Scope and Contents:
The papers of artist Ellen Lanyon measure 62.6 linear feet and date from circa 1880-2014, bulk 1926-2013. Biographical material; correspondence; interviews; writings; journals; project files; teaching files; exhibition files; personal business records; printed and broadcast material; scrapbooks; photographic material; artwork; sketchbooks; as well as sound and video recordings and electronic records, provide a comprehensive view of Lanyon's career and of art circles in Chicago and New York.

Biographical material documents Lanyon's major life events and includes calendars; addresses and contacts; life documents; awards; diplomas and school records; resumes; horoscope readings and natal chart; residence documents; personal memorabilia; family papers and memorabilia; and items relating to Lanyon's memorial.

Correspondence, both personal and professional, consists of letters, postcards, holiday and greeting cards exchanged with family, friends, artists, collectors, publishers, print shops, museums, galleries, and cultural and educational institutions. Notable correspondents include Judy Chicago, Leon Golub, Red Grooms, Richard Hunt, Joyce Kozloff, Lucy Lippard, Gladys Nilsson, Irving Petlin, Edward Plunkett, Dorothea Rockburne, Miriam Schapiro, Buzz Spector, May Stevens, and Michelle Stuart.

Fourteen interviews are with Ellen Lanyon conducted by various interviewers on behalf of a number of organizations and consist of transcripts, sound recordings, and video recordings.

Writings include general writings, lectures, presentations, and thirty-seven notebooks by Lanyon. A few writings by others about Lanyon and several sound recordings of lectures by other artists are also found here.

Twenty-five journals intermittently record Lanyon's reflections on her day-to-day life including her work, obligations, and relationships.

Project files include professional activities and files documenting projects and commissions. Files may contain project proposals, correspondence, printed material, applications, contracts, research notes, invoices, receipts, notebooks, sketches, plans, organizational records, and photographic material. Three multi-year projects are extensively documented, including theMiami Metamorphosis mural, Riverwalk Gateway mural, and Hiawatha Rail Line mural.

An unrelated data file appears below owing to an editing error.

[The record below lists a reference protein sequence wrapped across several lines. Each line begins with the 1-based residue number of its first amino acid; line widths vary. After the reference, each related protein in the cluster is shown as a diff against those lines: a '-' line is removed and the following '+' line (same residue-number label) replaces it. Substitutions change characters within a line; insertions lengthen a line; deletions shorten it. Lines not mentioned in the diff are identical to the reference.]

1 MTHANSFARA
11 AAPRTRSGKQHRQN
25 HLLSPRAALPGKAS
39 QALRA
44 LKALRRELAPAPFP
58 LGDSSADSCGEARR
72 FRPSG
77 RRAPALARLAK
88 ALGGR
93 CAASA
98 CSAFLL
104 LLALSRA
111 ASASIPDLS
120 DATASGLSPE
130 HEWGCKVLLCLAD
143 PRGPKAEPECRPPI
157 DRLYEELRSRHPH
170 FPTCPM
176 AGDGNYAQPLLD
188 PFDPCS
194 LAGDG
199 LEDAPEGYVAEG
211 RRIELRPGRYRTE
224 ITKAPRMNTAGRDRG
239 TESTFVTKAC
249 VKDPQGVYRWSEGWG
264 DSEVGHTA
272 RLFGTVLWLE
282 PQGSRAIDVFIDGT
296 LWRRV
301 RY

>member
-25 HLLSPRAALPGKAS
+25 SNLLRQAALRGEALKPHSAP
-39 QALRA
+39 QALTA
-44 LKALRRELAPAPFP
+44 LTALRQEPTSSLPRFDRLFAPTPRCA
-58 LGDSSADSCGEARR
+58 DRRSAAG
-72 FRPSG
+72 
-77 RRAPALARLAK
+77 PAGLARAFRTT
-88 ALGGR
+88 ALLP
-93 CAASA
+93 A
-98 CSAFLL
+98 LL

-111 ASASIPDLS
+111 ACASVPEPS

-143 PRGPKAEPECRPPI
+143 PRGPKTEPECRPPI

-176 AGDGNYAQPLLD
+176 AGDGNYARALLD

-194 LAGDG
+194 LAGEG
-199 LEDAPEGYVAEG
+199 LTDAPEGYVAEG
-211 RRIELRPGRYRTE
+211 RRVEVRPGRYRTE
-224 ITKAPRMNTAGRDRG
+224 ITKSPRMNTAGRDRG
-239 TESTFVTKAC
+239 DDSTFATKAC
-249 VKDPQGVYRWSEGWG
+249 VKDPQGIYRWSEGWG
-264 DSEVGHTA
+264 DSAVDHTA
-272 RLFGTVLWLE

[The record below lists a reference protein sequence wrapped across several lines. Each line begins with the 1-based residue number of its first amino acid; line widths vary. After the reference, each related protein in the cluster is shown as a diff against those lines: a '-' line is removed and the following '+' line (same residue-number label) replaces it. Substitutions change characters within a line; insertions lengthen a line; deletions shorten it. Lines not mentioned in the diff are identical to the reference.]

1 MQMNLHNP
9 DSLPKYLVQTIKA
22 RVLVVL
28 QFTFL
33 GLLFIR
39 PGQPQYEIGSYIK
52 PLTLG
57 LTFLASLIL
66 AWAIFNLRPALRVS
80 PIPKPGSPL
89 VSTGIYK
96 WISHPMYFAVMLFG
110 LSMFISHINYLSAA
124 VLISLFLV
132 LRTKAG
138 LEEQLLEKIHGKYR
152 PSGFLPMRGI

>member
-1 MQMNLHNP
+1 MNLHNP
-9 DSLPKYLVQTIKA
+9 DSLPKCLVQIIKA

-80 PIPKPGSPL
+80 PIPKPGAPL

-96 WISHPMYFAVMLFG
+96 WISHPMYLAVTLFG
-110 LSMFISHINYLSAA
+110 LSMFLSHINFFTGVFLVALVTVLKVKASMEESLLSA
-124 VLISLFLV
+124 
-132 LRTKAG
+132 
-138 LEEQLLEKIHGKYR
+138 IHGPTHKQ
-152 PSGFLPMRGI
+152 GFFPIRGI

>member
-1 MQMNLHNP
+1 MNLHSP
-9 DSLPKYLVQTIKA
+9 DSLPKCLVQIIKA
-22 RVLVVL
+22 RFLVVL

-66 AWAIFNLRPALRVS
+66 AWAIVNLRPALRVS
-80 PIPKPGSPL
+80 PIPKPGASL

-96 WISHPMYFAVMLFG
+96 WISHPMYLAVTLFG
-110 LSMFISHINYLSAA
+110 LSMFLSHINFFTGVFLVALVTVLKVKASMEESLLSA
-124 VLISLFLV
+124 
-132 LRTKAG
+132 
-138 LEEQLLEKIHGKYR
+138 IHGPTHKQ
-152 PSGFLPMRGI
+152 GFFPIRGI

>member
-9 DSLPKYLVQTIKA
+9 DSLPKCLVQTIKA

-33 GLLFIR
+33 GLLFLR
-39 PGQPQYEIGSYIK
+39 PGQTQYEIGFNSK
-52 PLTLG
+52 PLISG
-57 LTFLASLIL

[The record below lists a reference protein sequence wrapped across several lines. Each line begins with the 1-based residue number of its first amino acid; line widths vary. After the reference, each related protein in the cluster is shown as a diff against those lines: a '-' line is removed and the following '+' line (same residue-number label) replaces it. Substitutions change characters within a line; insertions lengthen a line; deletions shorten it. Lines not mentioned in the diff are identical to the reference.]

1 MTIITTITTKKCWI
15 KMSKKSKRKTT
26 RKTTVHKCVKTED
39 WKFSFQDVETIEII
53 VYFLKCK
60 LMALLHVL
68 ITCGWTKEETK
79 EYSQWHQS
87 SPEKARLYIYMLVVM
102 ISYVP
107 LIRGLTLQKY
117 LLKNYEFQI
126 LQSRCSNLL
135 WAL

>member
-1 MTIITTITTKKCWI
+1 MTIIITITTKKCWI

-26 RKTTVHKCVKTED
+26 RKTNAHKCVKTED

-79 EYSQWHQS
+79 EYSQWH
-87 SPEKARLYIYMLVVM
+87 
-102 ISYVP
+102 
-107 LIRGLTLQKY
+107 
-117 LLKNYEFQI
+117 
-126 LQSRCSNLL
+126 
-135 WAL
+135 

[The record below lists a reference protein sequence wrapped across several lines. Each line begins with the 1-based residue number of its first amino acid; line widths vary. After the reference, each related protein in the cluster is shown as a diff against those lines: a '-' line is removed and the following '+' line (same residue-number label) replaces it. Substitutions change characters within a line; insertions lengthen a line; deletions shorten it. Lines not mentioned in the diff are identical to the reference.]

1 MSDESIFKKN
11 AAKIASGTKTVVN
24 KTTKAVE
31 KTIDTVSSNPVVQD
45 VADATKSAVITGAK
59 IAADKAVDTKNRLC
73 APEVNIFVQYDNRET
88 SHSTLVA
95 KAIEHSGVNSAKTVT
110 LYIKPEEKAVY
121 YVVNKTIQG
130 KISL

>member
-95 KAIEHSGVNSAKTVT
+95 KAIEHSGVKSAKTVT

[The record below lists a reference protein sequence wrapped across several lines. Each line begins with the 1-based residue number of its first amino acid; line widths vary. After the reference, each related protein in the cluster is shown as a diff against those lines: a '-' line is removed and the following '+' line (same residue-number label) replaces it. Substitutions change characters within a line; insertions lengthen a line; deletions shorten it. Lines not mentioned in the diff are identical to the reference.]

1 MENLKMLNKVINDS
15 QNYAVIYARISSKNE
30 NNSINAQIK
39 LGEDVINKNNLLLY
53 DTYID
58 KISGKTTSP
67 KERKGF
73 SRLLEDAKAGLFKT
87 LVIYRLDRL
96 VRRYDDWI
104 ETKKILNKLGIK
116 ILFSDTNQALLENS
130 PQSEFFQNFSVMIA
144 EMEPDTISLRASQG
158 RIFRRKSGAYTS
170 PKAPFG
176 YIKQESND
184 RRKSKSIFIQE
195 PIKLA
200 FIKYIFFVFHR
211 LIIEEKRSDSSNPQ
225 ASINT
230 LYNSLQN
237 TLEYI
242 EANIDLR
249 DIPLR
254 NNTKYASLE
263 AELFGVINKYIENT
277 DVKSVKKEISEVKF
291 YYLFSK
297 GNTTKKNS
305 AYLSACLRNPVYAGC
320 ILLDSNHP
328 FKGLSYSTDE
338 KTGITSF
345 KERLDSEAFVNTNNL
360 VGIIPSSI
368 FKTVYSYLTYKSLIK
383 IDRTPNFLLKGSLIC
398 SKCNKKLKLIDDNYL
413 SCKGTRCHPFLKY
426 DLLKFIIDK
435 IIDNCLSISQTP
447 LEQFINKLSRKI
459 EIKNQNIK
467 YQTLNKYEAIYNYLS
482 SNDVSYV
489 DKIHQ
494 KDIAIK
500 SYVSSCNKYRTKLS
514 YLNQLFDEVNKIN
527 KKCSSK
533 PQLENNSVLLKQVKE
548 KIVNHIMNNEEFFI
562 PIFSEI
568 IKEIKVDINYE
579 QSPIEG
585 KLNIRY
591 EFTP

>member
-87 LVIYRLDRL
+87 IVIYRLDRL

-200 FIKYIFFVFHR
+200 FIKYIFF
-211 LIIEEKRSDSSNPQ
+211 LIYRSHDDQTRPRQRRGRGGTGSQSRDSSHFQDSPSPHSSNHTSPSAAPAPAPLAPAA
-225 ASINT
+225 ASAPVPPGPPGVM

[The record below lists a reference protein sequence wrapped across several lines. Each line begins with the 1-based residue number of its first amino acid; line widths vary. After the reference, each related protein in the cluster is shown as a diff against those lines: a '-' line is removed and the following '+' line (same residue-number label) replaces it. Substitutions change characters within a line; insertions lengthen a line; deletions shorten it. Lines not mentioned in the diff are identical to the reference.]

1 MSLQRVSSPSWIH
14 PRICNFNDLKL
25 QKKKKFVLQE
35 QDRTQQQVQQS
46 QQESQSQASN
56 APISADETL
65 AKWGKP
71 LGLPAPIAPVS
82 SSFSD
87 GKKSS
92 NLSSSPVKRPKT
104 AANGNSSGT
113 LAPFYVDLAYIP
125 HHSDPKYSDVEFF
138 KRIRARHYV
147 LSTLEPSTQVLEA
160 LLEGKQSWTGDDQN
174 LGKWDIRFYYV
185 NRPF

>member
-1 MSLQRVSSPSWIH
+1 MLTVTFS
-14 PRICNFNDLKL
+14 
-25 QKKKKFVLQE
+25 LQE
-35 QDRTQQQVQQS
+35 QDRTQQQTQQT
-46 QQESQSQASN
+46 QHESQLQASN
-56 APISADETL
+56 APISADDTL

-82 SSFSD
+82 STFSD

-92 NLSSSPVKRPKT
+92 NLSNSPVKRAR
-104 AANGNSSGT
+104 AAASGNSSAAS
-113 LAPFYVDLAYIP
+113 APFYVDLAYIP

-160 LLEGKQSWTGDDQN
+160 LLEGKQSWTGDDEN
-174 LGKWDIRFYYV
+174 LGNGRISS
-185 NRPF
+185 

Teaching files consist of correspondence, memoranda, course descriptions and proposals, rosters, administrative documents, and printed material from a number of institutions, including Cooper Union, where Lanyon taught from the 1970s to her retirement in 1993.

Exhibition files include files for individual exhibitions, exhibitions by women artists, and chronological files. Files may contain correspondence, inventories, consignment records, layout plans, printed material, and photographic material.

Personal business, inventory, and estate records document the financial and administrative history of Lanyon's career and artworks.

Printed material, broadcast material, and published video recordings document Lanyon's career, art movements in Chicago and New York, and the women's movement in art. Files may contain books, booklets, broadsides, radio and television broadcasts, brochures, exhibition announcements and catalogs, lecture announcements, news and magazine clippings, newspapers and newsletters, periodicals, press releases, programs, video recordings, source material, and posters.

Eight scrapbooks contain predominantly clippings and exhibition material documenting Lanyon's career.

Photographic material consists of thousands of prints, slides, transparencies, and negatives of Lanyon, family, friends, artists, places, and artwork.

A small number of artworks include a self-portrait Lanyon carved in wood, a childhood painting, a photo collage, sketches, and one folder of assignments for an art course. Artworks by others are a hand colored photograph album by Marcia Palazzolo and prints distributed by Landfall Press.

Seventy-one sketchbooks are filled with student sketches, portraits of friends and family, and preliminary drawings done in pencil, watercolor, and colored pencil.

The content of the sound and video recordings, and electronic records in the last series remains unidentified and existing labeling is insufficient for further description.
Arrangement:
The collection is arranged as fifteen series

Series 1: Biographical Material, circa 1880-2014, bulk 1926-2013 (5.3 linear feet; Box 1-6, 62)

Series 2: Correspondence, 1936-2013 (14.3 linear feet; Box 6-20)

Series 3: Interviews, circa 1975-2012 (0.7 linear feet; Box 20-21)